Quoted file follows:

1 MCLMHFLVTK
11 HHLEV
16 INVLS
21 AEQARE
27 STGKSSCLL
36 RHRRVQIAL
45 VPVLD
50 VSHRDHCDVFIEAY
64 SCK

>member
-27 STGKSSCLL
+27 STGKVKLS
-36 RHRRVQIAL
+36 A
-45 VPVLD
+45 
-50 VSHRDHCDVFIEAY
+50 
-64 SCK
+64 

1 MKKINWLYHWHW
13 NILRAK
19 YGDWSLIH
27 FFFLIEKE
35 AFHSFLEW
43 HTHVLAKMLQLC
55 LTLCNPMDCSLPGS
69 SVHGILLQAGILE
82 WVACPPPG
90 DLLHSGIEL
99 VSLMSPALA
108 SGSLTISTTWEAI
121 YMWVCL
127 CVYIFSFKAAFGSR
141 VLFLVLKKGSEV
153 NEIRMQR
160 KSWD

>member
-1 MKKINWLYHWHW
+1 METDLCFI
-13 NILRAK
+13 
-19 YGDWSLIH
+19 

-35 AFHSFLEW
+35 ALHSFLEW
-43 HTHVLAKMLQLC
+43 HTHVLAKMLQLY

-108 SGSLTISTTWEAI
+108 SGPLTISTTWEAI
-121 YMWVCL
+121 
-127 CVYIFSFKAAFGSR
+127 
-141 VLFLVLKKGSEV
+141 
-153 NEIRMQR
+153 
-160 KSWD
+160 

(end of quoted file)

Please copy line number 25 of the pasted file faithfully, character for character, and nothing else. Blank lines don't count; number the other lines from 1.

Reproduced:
35 AFHSFLEW